Captain Bill Walsh|
Dawn Patrol Charter Fishing
Marco Island, Florida
Phone: (239) 394-0608
In business since 1992 !!
The Pleasure of Fishing: Curious coincidences
Much like the Griswolds, the Parkers learn their way around town
By Bill Walsh
Thursday, August 3, 2006 (Naples Daily News)
Remember the movie starring Chevy Chase as Clark Griswold where he takes the family on an ill-fated vacation to Wally World only to find it closed?
I think we found a fishing episode that will give that classic story a run for it's money.
The story really begins over a year ago. A nice family from rural Ohio (we'll call them the Parkers to protect the innocent) vacationed in Southwest Florida for the first time and loved it. Among all the other activities on their one week stay, they chartered my boat for a fishing trip.
They had a good time and the trip was nothing out of the ordinary except for one thing. They were fascinated with the number of rental boats on the water that day and asked all kinds of questions. They wanted to handle the boat and fishing trip on their own but you could just sense a great hesitancy.
Even assuring them that the process was safe and that the rental folks "had never lost anyone" you could still sense a fear.
"What are you guys afraid of?" was the question I finally asked.
Upon inquiry they acknowledged that Clark was the nickname they endearingly gave their dad, which was short for Clark Griswold, a.k.a. Chevy Chase, on vacation.
One of the daughters volunteered that on a family vacation to a Midwestern lake the prior year, the throttle on their dad's small rental skiff got stuck open and terrorized the other vacationers on the lake with an episode of what they affectionally called "Bumper Boats." The boat-rental company eventually took the keys away from him.
And as they continued on, that was just one of many hair-raising episodes that "Clark" created for them. With that, I kind of dropped the rental boat thing¤...¤no use putting the family in jeopardy again.
That was almost a year ago and I had completely forgotten the trip and the issues. That is until the phone rang two weeks ago: "Remember us, the Parker's from Ohio?¤With the father that we nicknamed Clark?" The light went on.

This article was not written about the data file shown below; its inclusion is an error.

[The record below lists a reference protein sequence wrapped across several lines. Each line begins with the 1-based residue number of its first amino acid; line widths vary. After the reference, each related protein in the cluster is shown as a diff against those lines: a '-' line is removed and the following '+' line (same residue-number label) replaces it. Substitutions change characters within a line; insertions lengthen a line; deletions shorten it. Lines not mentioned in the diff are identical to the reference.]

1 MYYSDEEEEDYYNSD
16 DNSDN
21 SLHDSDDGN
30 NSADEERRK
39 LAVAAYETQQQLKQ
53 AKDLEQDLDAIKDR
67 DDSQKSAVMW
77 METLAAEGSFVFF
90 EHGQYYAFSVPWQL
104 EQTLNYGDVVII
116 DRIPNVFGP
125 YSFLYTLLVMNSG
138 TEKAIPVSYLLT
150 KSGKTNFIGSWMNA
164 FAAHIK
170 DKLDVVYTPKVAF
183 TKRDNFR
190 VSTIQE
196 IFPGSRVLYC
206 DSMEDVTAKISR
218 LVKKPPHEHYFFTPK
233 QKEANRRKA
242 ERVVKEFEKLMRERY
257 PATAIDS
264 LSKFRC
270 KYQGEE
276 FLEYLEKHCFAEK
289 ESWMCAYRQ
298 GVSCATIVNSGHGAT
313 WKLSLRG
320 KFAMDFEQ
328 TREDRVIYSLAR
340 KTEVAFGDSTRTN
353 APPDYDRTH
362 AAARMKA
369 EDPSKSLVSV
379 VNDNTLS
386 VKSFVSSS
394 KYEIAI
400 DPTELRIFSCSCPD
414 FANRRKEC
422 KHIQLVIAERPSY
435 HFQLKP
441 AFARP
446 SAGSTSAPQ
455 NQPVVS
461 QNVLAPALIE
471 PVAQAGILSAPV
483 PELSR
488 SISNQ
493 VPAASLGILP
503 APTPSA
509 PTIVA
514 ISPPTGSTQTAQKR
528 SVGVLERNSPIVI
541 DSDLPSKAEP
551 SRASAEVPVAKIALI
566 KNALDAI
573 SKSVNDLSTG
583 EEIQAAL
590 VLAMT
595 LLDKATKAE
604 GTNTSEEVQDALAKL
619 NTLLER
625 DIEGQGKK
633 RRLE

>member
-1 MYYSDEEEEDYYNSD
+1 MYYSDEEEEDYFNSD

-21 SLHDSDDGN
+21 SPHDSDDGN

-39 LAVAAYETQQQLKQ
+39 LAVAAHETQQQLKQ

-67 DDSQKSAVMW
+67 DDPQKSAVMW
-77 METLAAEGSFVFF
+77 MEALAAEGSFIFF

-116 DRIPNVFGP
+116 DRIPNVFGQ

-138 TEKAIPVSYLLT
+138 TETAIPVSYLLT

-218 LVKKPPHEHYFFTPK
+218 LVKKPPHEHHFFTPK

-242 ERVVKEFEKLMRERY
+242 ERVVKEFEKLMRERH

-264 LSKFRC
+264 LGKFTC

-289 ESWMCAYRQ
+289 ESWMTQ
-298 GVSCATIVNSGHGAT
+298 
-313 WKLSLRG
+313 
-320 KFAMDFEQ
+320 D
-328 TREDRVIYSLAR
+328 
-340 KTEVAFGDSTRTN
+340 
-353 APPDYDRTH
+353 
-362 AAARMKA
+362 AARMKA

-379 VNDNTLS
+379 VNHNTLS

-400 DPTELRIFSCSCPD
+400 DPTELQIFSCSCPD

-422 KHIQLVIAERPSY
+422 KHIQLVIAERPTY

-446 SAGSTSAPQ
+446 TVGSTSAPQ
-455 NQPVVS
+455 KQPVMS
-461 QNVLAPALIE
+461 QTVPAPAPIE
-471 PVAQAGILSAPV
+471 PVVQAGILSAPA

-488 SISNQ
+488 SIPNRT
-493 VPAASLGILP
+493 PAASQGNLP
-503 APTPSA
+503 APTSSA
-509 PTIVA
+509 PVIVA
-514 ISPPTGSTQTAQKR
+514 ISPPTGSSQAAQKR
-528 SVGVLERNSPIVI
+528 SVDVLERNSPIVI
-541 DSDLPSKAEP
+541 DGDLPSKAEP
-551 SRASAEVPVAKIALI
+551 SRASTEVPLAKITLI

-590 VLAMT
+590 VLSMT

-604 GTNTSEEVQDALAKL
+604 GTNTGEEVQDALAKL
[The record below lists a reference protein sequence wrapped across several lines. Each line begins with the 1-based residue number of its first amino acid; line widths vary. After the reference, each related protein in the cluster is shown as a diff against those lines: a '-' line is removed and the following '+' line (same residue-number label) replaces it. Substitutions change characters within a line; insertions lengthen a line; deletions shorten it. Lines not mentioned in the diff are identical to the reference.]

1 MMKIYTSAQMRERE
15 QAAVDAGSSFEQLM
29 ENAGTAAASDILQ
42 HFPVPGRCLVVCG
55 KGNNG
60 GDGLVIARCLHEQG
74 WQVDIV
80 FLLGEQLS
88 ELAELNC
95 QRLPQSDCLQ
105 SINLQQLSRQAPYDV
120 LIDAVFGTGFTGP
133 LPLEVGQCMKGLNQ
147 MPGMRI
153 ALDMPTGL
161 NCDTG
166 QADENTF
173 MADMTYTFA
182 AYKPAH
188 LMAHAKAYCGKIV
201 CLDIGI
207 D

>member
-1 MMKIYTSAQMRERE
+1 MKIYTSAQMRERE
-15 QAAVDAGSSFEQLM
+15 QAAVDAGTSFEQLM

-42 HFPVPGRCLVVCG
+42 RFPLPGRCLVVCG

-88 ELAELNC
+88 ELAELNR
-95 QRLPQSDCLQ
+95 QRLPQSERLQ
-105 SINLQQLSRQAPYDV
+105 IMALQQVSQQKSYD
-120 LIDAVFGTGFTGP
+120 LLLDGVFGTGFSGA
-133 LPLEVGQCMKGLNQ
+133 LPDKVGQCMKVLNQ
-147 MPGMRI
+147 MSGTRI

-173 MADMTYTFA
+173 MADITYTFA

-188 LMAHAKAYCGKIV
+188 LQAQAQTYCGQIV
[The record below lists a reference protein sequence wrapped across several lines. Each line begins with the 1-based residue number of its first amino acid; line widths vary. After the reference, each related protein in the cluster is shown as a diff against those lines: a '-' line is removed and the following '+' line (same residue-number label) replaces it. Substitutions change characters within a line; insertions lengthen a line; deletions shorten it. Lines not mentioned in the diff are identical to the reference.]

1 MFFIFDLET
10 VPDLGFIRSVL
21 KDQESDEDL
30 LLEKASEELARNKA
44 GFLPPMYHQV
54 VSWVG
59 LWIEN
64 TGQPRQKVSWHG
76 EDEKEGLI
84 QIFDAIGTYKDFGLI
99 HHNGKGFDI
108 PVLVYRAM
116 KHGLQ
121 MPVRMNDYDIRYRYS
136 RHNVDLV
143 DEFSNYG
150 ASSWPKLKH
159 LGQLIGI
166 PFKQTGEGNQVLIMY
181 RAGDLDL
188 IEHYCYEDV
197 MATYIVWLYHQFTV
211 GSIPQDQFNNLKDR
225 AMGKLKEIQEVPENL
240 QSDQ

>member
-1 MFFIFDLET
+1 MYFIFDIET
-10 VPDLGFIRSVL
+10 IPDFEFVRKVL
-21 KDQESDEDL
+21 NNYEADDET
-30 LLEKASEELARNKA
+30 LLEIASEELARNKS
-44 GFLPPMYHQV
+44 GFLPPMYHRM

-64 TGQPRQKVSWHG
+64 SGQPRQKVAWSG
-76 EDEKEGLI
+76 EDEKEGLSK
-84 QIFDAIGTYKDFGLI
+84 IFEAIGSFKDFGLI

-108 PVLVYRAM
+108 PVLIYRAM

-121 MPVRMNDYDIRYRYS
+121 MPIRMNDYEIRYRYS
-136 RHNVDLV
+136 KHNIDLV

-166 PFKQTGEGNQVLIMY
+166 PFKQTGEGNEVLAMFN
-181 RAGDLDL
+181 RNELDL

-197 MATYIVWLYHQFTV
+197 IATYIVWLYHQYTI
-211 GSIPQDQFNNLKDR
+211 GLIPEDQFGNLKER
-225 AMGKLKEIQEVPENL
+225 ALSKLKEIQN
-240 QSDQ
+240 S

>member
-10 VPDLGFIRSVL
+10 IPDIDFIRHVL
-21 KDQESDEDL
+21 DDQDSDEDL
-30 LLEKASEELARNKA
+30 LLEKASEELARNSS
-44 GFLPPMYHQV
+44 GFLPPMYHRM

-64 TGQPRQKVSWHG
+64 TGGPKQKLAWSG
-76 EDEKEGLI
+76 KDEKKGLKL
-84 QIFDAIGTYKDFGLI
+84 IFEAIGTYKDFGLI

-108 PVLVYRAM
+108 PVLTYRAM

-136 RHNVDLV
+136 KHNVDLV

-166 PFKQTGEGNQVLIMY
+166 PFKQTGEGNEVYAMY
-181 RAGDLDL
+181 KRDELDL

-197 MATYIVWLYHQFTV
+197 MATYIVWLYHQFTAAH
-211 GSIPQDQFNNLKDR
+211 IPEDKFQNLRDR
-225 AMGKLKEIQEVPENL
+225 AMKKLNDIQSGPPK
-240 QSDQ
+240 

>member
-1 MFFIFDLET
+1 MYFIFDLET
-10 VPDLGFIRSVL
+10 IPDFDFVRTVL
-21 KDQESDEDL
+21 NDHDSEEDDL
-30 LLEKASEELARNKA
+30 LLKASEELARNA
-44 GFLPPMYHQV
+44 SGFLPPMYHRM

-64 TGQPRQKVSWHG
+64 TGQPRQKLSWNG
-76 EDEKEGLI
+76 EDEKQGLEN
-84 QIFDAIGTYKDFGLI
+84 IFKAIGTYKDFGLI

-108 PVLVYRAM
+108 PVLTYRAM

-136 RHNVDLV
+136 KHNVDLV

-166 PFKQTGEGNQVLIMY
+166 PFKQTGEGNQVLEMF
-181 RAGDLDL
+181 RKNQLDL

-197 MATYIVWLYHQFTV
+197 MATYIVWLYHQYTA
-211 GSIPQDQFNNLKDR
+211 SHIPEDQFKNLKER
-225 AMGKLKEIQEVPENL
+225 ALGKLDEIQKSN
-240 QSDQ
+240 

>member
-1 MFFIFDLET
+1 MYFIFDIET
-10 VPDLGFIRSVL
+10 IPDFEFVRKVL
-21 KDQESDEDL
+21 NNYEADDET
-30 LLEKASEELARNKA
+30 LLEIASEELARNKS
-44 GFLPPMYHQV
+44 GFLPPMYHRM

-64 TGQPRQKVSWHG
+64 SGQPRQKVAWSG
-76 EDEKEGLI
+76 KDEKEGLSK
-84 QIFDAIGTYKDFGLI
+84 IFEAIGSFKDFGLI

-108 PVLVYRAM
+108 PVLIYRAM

"Thought you guys were going to rent a boat this time around"
"We did. That's why we're calling you," was the unexpected retort.
'We'll tell you when we see you. Do you have any dates open later this week?" they asked with a sense of urgency.
Just so happened that I did have an open morning later in the week, booked them and couldn't wait to hear their story.
As we started on our charter trip, Mr. Parker just sat there in sort of a catatonic state as his kids and wife related the detail of the ill-fated rental-boat trip.
They rented a comfortable, safe pontoon boat and had received precise instructions and charts from the marina staff to which Mr. Parker had eagerly nodded that he totally understood.
Once on the water, the family explained, he became an entirely different person. Like one possessed by water devils and the Ancient Mariner.
His first trick that morning was to roar into Capri Pass and out into the Gulf going hellbent due west looking for Keeywadin Beach which, unfortunately, was due north. As he passed the Sea Buoy other boats waved at him to infer his wayward course. "Clark" just waved back.
The kids said they must have been three or four miles at sea before he recognized that he was heading for Mexico — not Naples and turned around.
He finally found the Intercoastal Waterway markers to Naples and revved the boat to make up lost time. Then he saw what he thought was a short cut across the flats and within minutes put the boat aground on a sandbar.
"Clark", true to form, put them all in the water as he stood at the helm and encouraged them to "Heave to, me hearties" till they were back in the channel.
They all thought that maybe this was the end of the antics as they finally made it to the beach for a little shelling. As they neared the beach, "Clark" seemingly recalled the instructions to put the pontoon firmly on the beach lest it drift off in the strong tidal current.
His approach must have reminded those watching of a military amphibious landing. He hit the beach at no less than flank speed catapulting his son into the air and onto the picnic gathering of the folks on the beach from the boat alongside. Fortunately, there were no injuries, just apologies and embarrassments.
The girls went shelling and Dad and his son finally got a chance to go fishing from the stern of a well-beached boat.
"Clark" practiced his long-range casting. His tosses were well out into the navigational channel parallel to the beach. He was unconcerned and proud of the distance casts. That is, until he hooked the bimini top of a passing boat and watched helplessly as his lure and line melted away while the hooked boat just drove past without acknowledging his frantic calls to stop.
The kids were exhausted from laughing but they had to tell one more story. They had finished their excursion fishing the Capri Pass a.k.a Catfish Heaven. The cats were big and non-stop and "Clark" was rather adept in flipping them off the hook and back into the water. That is, until he flipped a big one too energetically and it landed in his daughter's handbag perched up on the helm.
Envision the mayhem as they tried to get the catfish overboard and remove the slime from the daughter's belongings.
Our ensuing charter trip was dull and uneventful in comparison. We caught enough fish for a family dinner and there were no incidents.
That was enough to make a mediocre day a roaring success. Even "Clark" felt that we had reached Wally World and it was open!